The easiest way to communicate information is through plotting a graph. Ggplot2, a library found in the tidyverse, contains tools that allow you to plot histograms, scatterplots, violin diagrams among other plots. You can gain an understanding of the trends and distributions of your data by utilizing this library.
Example: Plotting and Configuring a Scatter Plot
In this example, we are going to be looking at the Cushings data from the MASS Package. Cushing’s syndrome is a disorder associated with the excessive secretion of cortisol from the adrenal gland. The data we are going to be looking at contains information about the excretory levels of two hormones Tetrahydrocortisone and Pregnanetriol in mg/24hr for 4 underlying syndromes of the disorder (adenoma, bilateral hyperplasia, carcinoma and unknown).
By analyzing the graphs, let’s try to understand the relationship between two hormones (do they increase proportionally to one another) and visualize the trends for each syndrome individually as well.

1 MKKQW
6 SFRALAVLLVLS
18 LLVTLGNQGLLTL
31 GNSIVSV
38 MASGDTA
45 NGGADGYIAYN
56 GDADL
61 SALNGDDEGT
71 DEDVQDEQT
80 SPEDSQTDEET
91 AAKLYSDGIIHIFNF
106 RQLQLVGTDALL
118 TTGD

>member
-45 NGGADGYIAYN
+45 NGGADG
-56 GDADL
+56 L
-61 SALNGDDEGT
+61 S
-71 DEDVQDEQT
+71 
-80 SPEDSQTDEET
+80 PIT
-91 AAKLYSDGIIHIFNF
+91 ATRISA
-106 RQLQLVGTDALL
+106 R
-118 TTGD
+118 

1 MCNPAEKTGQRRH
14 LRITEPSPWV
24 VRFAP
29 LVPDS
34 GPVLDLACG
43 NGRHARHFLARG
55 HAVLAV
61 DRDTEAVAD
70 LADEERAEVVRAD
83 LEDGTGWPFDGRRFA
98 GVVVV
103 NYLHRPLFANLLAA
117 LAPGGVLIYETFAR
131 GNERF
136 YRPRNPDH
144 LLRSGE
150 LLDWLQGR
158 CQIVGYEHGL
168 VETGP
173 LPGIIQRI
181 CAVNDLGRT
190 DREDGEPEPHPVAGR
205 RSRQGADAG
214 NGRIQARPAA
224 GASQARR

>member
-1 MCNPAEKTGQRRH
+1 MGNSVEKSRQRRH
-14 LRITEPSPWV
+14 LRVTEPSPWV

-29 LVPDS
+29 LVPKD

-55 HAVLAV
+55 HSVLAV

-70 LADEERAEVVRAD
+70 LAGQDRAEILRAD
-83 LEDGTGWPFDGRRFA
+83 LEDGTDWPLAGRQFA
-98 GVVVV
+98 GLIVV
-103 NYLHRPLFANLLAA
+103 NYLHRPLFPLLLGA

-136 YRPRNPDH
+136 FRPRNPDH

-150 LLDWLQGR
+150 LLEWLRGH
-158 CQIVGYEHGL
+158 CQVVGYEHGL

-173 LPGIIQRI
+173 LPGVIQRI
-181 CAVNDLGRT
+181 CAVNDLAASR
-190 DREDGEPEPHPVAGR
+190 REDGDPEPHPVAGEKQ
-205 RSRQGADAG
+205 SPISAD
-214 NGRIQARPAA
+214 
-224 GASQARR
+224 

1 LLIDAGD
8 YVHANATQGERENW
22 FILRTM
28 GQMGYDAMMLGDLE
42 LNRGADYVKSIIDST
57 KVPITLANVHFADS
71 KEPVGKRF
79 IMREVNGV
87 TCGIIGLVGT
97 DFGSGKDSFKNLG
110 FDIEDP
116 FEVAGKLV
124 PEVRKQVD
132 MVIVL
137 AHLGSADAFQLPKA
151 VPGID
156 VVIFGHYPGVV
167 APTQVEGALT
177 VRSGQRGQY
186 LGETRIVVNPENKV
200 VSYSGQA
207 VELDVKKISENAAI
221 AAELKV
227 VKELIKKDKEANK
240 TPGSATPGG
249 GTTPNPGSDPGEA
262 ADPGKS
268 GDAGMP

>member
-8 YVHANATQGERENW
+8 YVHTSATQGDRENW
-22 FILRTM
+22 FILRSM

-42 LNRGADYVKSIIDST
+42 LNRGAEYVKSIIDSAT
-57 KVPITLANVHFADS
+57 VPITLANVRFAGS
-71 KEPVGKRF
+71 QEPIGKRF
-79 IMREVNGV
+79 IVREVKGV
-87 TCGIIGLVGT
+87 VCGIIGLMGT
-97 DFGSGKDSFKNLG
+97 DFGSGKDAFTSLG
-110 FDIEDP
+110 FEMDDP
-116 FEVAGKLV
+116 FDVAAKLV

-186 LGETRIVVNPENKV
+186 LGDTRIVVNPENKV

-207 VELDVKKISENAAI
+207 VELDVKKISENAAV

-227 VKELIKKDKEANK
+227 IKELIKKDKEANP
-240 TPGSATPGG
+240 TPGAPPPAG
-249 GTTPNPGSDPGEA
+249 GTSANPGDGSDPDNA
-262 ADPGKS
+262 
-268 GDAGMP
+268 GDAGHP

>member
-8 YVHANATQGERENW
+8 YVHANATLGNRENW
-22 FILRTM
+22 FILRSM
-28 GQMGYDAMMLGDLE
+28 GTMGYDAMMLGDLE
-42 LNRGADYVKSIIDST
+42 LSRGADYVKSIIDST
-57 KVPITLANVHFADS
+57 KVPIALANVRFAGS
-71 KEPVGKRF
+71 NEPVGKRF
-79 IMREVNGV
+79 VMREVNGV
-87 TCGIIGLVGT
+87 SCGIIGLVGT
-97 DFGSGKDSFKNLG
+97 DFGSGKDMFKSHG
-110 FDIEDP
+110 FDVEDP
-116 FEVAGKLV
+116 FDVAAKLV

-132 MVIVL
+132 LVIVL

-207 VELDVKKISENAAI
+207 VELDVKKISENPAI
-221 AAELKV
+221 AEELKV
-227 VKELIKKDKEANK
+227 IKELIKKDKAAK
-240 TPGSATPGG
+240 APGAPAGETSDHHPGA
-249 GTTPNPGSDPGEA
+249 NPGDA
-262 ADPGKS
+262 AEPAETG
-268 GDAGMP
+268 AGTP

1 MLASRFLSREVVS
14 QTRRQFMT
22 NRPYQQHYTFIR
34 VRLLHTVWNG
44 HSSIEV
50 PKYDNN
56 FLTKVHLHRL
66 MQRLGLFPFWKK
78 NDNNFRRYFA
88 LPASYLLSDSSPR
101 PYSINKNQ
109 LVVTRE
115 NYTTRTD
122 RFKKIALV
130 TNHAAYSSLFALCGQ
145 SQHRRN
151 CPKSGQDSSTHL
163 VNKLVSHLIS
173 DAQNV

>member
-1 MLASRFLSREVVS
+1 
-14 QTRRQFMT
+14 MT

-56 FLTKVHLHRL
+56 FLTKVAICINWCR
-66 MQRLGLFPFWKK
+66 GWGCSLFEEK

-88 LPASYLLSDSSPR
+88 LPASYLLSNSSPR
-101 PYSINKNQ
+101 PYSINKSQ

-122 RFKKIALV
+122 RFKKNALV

The data frame
To access the data, you must load in the MASS library. As we will be creating some graphs, load in the ggplot2 library as well.
The first step it to take a look at the data frame itself.
library(ggplot2) library(MASS) Cushings
The data contains 27 samples. There are 5-10 samples from each type of syndrome. For each sample, the excretory levels of Tetrahydrocortisone and Pregnanetriol are specified.
In this example, let’s plot the
Tetrahydrocortisone values on the x-axis and the
Pregnanetriol values on the y-axis.
The syntax looks like this:
ggplot(data = Cushings) + geom_point(mapping = aes(x = Tetrahydrocortisone, y = Pregnanetriol))
Let’s break this down:
- ggplot graphs begin with
ggplot(.... This creates a coordinate system that you can add layers to.
- The first argument we provide to the function is the data:
ggplot(data=Cushings). If you were to plot this, you’d see a big gray box. This gray box is like a canvas. The data points are the paint.
- The function